Journal of the Marine Biological Association of the UK

Comparative study of putative conspecific sponge populations from both sides of the Isthmus of Panama

N.  Boury-Esnault a1, M.  Klautau a2, C.  Bézac a1, J.  Wulff a3 and A.M.  Solé-Cava a2a4
a1 Centre d'Océanologie de Marseille, Station Marine d'Endoume, Université de la Méditerranée, UMR–CNRS 6540 ‘DIMAR’ & FR 6106, rue de la Batterie des Lions, 13007-Marseille,
a2 Universidade Federal do Rio de Janeiro, Instituto de Biologia, Departamento de Genética, Bloco A-CCS-Ilha do Fundão, 21941-Rio de Janeiro, Brazil
a3 Department of Biology, Middlebury College, Middlebury, Vermont, 05753, USA
a4 Department of Environmental and Evolutionary Biology, University of Liverpool, Port Erin Marine Laboratory, Isle of Man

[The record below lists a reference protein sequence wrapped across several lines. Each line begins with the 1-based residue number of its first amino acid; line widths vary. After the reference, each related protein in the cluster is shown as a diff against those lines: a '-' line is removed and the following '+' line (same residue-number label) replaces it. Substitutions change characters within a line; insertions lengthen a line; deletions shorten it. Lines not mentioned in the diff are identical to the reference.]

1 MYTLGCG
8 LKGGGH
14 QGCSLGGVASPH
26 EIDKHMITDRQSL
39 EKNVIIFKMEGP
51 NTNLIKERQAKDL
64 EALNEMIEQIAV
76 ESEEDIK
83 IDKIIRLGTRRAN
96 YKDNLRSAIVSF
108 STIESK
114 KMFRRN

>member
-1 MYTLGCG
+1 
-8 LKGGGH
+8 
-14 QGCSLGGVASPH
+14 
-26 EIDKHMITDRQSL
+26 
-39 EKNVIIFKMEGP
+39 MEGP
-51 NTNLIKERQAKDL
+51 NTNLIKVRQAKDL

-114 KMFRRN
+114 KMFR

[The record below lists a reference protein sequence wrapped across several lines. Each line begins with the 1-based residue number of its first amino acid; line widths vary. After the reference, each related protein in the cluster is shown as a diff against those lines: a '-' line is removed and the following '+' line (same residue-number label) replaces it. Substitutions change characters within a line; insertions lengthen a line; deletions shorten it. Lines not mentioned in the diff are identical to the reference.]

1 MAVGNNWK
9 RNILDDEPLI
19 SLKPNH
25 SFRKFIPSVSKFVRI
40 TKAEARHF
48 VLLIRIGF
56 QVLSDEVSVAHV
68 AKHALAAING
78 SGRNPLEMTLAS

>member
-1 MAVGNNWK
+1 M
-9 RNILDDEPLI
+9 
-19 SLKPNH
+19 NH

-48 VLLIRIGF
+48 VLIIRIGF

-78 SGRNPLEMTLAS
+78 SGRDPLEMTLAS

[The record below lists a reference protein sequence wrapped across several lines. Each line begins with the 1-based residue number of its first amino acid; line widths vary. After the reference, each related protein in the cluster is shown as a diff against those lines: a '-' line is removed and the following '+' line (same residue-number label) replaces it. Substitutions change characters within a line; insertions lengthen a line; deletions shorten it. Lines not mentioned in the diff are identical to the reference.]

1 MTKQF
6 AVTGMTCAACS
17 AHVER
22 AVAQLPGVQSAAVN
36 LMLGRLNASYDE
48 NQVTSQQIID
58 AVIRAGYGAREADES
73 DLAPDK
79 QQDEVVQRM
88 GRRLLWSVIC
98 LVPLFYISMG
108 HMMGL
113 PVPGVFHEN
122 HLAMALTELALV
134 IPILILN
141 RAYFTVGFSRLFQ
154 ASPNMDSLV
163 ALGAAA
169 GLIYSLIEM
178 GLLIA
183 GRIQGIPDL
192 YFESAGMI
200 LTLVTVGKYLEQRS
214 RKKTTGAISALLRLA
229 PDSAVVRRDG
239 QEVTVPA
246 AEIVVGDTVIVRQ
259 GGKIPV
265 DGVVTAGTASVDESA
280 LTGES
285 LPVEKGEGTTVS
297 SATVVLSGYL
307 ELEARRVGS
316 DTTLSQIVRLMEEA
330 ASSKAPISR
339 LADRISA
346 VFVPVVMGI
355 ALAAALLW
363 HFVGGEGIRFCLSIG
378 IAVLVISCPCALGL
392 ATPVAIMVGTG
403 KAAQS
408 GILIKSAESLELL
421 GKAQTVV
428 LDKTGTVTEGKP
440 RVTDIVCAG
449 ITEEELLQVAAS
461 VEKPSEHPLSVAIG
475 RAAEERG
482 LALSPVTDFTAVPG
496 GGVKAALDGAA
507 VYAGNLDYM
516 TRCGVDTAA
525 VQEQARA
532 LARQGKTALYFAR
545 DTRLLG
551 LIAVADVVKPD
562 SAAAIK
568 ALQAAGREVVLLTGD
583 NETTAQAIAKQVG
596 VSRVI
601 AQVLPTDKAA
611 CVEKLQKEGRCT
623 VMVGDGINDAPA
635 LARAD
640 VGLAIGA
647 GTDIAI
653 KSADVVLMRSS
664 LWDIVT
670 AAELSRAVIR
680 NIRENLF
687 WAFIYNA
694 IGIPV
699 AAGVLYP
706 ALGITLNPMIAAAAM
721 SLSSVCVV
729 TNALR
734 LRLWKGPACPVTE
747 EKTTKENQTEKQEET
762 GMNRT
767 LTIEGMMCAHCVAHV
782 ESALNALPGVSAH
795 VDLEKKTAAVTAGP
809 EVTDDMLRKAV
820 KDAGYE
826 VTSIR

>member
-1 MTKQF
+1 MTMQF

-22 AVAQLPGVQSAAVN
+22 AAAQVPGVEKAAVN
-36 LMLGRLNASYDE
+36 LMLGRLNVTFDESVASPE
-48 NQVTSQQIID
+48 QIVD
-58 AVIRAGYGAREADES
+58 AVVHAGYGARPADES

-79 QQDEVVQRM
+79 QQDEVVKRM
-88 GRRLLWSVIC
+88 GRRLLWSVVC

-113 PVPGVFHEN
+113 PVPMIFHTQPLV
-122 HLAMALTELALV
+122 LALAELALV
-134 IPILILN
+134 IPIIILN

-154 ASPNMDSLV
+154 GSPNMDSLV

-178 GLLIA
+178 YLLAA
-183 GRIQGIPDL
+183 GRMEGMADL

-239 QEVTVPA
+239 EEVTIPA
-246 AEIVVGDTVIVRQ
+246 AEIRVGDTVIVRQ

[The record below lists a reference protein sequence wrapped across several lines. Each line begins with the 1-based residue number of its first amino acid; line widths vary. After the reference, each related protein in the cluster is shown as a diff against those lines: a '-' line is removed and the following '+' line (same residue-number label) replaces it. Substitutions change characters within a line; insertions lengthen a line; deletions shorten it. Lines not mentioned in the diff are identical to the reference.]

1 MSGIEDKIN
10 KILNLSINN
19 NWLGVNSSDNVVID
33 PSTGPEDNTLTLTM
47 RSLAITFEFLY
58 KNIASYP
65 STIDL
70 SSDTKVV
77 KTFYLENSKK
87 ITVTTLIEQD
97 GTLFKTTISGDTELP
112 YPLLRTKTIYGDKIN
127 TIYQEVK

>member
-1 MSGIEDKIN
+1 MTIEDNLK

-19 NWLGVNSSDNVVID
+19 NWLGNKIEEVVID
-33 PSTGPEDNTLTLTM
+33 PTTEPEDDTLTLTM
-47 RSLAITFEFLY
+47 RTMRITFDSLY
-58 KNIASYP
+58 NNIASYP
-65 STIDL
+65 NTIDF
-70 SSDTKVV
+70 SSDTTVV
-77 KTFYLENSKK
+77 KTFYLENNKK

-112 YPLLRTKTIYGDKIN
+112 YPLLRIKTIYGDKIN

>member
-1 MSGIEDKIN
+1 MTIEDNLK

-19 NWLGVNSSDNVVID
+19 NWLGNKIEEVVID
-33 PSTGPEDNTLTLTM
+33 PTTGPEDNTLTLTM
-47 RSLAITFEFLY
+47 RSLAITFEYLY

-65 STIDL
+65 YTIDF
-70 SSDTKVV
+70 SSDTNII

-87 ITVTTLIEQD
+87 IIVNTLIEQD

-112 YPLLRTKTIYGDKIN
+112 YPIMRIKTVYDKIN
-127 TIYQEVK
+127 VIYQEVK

A morphological, cytological and genetic comparison of putative conspecific populations of Spirastrella sp. cf. mollis (Porifera: Demospongiae) from both sides of the Isthmus of Panama revealed a very high level of genetic differentiation together with morphological and cytological differences. The main differences were the distribution of the spirasters within the choanosome, the size and shape of spirasters 1, and the size and shape of inclusions within type I cells. Consequently these two populations clearly belong to different biological species. The Atlantic one, S. hartmani sp. nov. corresponds to what previous authors have called S. cunctatrix in the Caribbean. The finding of this new species raises to three the number of Spirastrella spp. known from the Caribbean Sea. The Pacific species is named here S. sabogae sp. nov. The levels of gene divergence found between S. hartmani and S. sabogae (Nei's genetic distance D=2.30) were as high as those found between different genera in other groups of invertebrates. Similarly exceptionally high values of gene divergence have been found between other congeneric sponge species and may be indicative either of a higher rate of molecular evolution or a very slow rate of morphological evolution in the Porifera compared to other metazoans.